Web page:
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story.lead_photo.caption U.S.-backed Syrian Democratic Forces fighters celebrate their territorial gains Tuesday over Islamic State militants in Baghouz, Syria.

BAGHOUZ, Syria -- U.S.-backed Syrian forces took control Tuesday of an encampment held by the Islamic State in eastern Syria, after dozens of militants surrendered overnight, a spokesman said. Several militants believed to have been involved in a January bombing that killed four Americans in northern Syria were among those captured by the Kurdish-led forces.

The taking of the Islamic State encampment was a major advance but not the final defeat of the group in Baghouz, the last village held by the extremists where they have been holding out for weeks under siege, according to Mustafa Bali, the spokesman for the Kurdish-led force known as the Syrian Democratic Forces.

An unknown number of militants still clung to a tiny sliver of land about 200 yards by 200 yards trapped between the Euphrates River and the encampment now held by the Syrian Democratic Forces, officials in the force said.

The militants have been putting up a desperate fight, their propaganda machine working even on the brink of collapse. On Monday, the Islamic State issued a video showing its militants furiously defending the encampment, a junkyard of wrecked cars, motorcycles and tents. In the footage, they shoot nonstop with AK-47s and M-16s from behind trucks, vehicles and sand berms.

A group of children could be seen at one point amid the fighting.

"My Muslim brothers everywhere, we did our best, the rest is up to God," a fighter said to the backdrop of black smoke rising from behind him.

The complete fall of Baghouz would mark the end of the Islamic State's self-declared territorial caliphate, which at its height stretched across much of Syria and Iraq. For the past four years, U.S.-led forces have waged a destructive campaign to tear down the caliphate. But even after Baghouz's fall, a scattered presence and sleeper cells threaten a continuing insurgency.

The battle for Baghouz has dragged on for weeks -- and the encampment has proven a major battleground, with tents covering foxholes and underground tunnels.

The siege has also been slowed by the unexpectedly large number of civilians in Baghouz, most of them families of Islamic State members. Over past weeks they have been flowing out and the sheer number who emerged -- nearly 30,000 since early January according to Kurdish officials -- took the Kurdish-led force by surprise.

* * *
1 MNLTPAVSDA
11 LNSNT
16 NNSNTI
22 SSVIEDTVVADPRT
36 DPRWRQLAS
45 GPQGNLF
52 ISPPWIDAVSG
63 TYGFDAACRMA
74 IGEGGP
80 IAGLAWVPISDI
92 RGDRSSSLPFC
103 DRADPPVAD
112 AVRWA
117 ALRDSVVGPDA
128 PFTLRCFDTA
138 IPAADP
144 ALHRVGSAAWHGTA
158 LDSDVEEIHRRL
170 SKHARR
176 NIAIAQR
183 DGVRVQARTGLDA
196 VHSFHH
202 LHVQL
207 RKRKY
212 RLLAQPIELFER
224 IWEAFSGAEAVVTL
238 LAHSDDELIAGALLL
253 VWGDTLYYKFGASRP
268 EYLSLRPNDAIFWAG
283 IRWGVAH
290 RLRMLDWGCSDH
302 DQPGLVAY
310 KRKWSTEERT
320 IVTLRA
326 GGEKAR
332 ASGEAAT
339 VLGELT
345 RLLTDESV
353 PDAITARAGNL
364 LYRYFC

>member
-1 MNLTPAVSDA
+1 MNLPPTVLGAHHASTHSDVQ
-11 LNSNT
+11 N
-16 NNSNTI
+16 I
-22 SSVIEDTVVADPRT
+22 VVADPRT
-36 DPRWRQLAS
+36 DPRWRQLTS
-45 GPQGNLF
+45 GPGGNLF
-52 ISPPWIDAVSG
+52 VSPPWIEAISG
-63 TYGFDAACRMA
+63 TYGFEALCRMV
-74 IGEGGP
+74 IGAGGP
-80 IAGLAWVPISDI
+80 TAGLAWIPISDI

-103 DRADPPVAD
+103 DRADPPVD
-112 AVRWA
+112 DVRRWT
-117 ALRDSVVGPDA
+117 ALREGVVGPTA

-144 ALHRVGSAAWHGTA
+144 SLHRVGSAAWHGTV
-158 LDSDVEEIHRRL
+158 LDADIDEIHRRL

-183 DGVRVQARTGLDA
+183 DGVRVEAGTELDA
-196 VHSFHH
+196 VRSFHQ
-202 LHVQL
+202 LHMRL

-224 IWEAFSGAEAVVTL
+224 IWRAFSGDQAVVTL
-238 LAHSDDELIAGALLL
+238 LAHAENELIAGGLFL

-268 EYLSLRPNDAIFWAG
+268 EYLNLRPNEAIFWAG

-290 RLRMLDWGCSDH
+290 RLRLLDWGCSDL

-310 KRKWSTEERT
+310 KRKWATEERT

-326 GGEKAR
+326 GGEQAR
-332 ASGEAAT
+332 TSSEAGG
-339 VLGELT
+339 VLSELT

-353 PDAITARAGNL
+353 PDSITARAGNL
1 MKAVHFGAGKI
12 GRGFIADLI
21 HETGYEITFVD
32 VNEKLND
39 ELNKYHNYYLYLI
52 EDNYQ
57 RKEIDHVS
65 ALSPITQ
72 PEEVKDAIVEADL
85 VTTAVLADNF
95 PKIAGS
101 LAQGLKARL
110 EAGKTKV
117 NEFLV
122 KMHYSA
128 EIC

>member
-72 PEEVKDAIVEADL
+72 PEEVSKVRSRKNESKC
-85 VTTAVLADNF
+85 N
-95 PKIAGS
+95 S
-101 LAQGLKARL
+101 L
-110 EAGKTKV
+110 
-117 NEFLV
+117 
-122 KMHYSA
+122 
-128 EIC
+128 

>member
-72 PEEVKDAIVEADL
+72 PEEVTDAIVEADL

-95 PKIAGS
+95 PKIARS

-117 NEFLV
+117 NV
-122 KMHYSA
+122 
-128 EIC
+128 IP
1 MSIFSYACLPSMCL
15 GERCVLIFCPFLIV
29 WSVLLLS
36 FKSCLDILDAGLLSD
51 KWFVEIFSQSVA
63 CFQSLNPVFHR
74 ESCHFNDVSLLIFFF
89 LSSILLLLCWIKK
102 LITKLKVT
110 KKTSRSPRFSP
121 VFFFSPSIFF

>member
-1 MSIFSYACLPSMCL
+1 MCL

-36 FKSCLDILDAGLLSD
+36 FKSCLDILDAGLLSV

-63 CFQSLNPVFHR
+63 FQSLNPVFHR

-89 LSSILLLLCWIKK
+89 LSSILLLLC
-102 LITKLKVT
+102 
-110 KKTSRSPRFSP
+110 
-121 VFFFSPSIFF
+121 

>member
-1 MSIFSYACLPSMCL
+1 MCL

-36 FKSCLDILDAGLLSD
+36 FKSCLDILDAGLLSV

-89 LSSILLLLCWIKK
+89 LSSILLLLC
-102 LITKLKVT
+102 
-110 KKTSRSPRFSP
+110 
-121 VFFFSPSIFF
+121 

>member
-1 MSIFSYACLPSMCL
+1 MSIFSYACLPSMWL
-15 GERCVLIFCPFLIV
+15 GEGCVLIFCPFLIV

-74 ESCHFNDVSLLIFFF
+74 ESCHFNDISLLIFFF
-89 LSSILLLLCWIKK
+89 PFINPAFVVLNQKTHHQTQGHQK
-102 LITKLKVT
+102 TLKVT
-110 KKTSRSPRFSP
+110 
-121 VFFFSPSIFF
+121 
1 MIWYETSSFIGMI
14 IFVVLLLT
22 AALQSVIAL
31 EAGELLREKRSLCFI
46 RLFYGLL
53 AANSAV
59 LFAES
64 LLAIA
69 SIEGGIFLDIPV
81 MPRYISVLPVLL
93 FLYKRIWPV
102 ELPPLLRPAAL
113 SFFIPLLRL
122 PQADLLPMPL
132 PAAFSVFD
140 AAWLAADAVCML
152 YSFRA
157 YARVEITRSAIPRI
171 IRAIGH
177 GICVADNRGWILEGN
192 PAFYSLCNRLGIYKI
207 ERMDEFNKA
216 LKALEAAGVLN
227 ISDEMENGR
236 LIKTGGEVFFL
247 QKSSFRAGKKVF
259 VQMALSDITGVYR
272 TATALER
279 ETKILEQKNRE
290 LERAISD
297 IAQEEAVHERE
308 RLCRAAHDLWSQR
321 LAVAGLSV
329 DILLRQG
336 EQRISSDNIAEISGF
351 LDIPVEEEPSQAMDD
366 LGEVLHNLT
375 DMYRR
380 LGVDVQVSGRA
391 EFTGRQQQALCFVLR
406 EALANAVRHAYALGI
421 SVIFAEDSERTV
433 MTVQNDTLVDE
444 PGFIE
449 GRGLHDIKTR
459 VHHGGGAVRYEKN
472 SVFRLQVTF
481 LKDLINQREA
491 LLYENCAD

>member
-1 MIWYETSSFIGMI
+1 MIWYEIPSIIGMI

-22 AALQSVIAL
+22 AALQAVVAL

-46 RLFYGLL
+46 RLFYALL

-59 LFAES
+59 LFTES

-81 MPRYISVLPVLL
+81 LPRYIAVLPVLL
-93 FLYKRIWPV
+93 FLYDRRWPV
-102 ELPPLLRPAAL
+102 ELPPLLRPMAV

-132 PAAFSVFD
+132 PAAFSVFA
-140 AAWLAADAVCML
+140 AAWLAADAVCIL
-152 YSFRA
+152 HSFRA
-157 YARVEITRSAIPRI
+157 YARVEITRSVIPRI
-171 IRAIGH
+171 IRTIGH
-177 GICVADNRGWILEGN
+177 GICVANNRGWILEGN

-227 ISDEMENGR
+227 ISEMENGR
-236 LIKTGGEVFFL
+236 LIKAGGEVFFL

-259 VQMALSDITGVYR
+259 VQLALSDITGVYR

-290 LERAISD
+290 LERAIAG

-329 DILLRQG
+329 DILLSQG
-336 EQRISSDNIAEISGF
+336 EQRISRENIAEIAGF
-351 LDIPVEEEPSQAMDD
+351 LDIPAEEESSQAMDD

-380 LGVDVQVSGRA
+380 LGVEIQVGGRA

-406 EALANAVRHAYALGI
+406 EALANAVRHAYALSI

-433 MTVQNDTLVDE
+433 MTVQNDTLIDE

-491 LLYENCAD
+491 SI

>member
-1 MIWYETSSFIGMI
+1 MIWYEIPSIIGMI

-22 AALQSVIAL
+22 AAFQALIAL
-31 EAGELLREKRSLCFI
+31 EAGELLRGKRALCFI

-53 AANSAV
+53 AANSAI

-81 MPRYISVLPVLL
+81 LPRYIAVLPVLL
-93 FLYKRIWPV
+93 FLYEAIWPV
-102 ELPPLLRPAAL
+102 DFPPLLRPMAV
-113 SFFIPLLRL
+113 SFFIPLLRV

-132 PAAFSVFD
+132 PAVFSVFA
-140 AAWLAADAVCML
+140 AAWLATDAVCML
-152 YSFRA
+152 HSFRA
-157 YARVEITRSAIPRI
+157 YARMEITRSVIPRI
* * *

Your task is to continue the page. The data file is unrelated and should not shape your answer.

In the past two weeks, many militants appeared to be among those evacuating. But Syrian Democratic Forces commanders have stopped speculating when the battle may finally be over. Commanders say they don't know how many more may still be left, hiding in tunnels beneath the war-scarred village.

In the seizure Tuesday of the encampment, hundreds of wounded and sick militants were captured and have been evacuated to nearby military hospitals for treatment, Bali, the Syrian Democratic Forces spokesman, said in a Twitter post. Still, he cautioned, "this is not a victory announcement, but a significant progress in the fight."

There were conflicting reports from Syrian Democratic Forces commanders on the ground about the extent of the Islamic State surrender.

Commander Rustam Hasake said Syrian Democratic Forces forces advanced on four fronts Monday night and were inside the camp when the last militant fighters surrendered at dawn. He said the last fighters were pushed out of the camp and were now in an open patch of land by the Euphrates River and were being processed and detained. It was not clear how many they were.

Another commander, however, said some militants continue to hold a tiny area in an open patch of land in the village, outside the encampment.

Bali, in a separate Twitter post Tuesday, said the Syrian Democratic Forces captured a group of suspects involved in a January suicide bombing that killed four Americans in the northern town of Manbij in northern Syria. He said the suspects were captured after technical surveillance by the the Kurdish-led forces. He did not elaborate on the number of suspects or whether they were among the most recent militants to surrender.

The Islamic State claimed responsibility for the blast which struck outside a popular restaurant in Manbij in January that killed at least 16 people, including two U.S. service members and two American civilians. It was the deadliest assault on U.S. troops in Syria since American forces went into the country in 2015.

Bali said the outcome of the ongoing investigation will be shared at a later time.

Information for this article was contributed by Maamoun Youssef and Zeina Karam of The Associated Press.

A Section on 03/20/2019

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